The Brain as a Computer
In 1943, neurophysiologist-cybernetician Warren Sturgis McCulloch (1898-1969) and logician Walter Pitts (1923-1969) wrote a paper titled “A Logical Calculus of the Ideas Immanent in Nervous Activity” (McCulloch and Pitts 1943), in which they provided a simplified model of brain activity with neurons as on-off switches in a computational account of the brain. They illustrated how logic circuits could be implemented in networks of artificial neurons. In the following diagram, we see how two Boolean circuits are implemented. To make an AND circuit, two neurons must fire together on a third neuron. In an OR circuit, it is sufficient that either one of two neurons fire, because they each fire over stronger connections.
If the brain is a neural network machine along the lines of McCulloch’s and Pitts’s suggestion, it must neurobiologically support Boolean processing. Many thought that as Shannon had shown there could be thinking digital machines, McCulloch and Pitts had shown that the brain was such a machine.
The behaviorists had objected to the study of the mind because, as Watson explained, “mind” is just another word for “soul.” This was erroneous, said emerging cognitive scientists. The mind is not a soul—it is a digital processing machine. But questions remained for McCulloch and Pitts. How, for example, did neural information processing relate to knowledge, understanding, and values? There seemed to be a gap between our understanding of neurons as networked on-off switches and mental life. But McCulloch and Pitts maintained that there was no gap. Their solution to the mind-body problem was that the brain is a computer and the mind is a program. Along with this realization came several consequences. All mental life, thought, understanding, willing, value, purpose, and so on were to be understood computationally. If we understood how the nervous net of the brain did “mental” computations, there would be nothing more to find out in psychology:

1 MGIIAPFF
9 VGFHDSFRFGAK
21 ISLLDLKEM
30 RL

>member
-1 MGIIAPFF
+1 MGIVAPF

To psychology, however defined, specification of the net would contribute all that could be achieved in that field . . . in psychology, introspective, behavioristic or physiological, the fundamental relations are those of two-valued logic. (McCulloch and Pitts 1943, p. 129)
In the view of McCulloch and Pitts, psychology must be thought of as a computational science, given that mental life is computational.
McCulloch and Pitts also argue that there are no metaphysical problems left, because of their computational insights into the mind. McCulloch adopted a neoKantian perspective, which involved viewing at least some of Kant’s a priori conditions as neurobiologically hard-wired (Kay 2001, p. 594). At one point in the article, they write about Kant’s “thing in itself” and suggest that there are no metaphysical barriers and that we can know things in themselves by appeal to the neurocomputational transparency of the brain. Their argument, albeit unclear, reveals their enthusiasm for the project. Old philosophical problems, including the mind-body problem, were solved, and the mind had, in its basic principles, been understood computationally.